Mister Boomer was never great at cursive writing, but his level of dexterity served him well enough through his school years and into college. At that point, his family bought their first typewriter for the task of making term papers — a used 1929 Underwood. Ultimately, Mister B’s handwriting, like that of many boomers, devolved into the chicken scratch it is today. Yet Mister B still writes “snail mail” letters and cards, and even the occasional blog entry starts out as scrawls on paper.

Now some teachers and educators are saying that the time has come to abandon the teaching of handwriting altogether. Teachers complain that with everything they are required to teach, there just isn’t time. Education professionals are saying in a world where kids are sending e-mail and texts at earlier and earlier ages and machines display our written words, it has become obsolete. Still others point out that the law does not require cursive writing for the signing of legal documents. Indeed, they argue, a good many of us have already developed our own form of writing that combines the elements of separate print-block letters with cursive connections in select combinations. You’ll find this type of writing prevalent in many office memos tacked onto bulletin boards or Post-It notes stuck to printouts of e-mails by boomer-aged managers and professionals alike.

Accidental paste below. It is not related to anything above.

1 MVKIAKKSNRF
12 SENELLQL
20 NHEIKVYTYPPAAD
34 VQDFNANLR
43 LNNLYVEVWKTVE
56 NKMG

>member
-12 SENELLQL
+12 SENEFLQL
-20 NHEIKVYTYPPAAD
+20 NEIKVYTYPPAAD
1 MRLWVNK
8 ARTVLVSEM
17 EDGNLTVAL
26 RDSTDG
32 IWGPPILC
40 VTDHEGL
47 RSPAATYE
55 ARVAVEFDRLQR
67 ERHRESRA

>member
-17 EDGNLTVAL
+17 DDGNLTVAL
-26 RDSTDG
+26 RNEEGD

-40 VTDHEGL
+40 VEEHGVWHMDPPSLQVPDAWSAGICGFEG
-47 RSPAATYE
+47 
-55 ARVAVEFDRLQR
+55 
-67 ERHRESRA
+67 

On the side of keeping with the traditional teaching of cursive writing, one argument is that learning the discipline teaches hand-eye coordination and dexterity. It is often the defining time a child encounters for certain whether they are right- or left-handed. Once upon a time, even in boomer school years, writing with the left hand was greatly discouraged, and frowned on. Fortunately, ancient superstitions (the Latin word for “left” was “sinister”) have slowly disappeared and we now know it’s just as “normal” and “human” for a person to write with the right or left hand. Teaching handwriting can continue to dispel the myths. Others argue that children will also be required to read historical documents as far into the future as we can see, and they should be able to do so without a historical interpreter. Therefore, children at least need to read it if not write it. Hand-written notes, though certainly diminishing in numbers, are another big reason cited to keep teaching the method. They argue that nothing is more personal, or appreciated, than a hand-written note, whether it’s an invitation, thank you or personal sentiment. Still others point to the inability to write in a cursive manner as yet another indication of an overall decline in literacy skills.

Add a flickering projector noise and let it burn through partially into it, and this video wouldn’t be out of place with the educational films we saw in our boomer school days. But stick with it in its entirety, because the content is the key, and there’s an interesting twist in the end.

Cursive writing isn’t a relic of our youth just yet. It’s still being taught in a majority of state school systems, though several have de-emphasized it. How about it, boomers? Where do you weigh in on this debate? Is the cursive writing taught in our youth unnecessary for the world of today’s youth?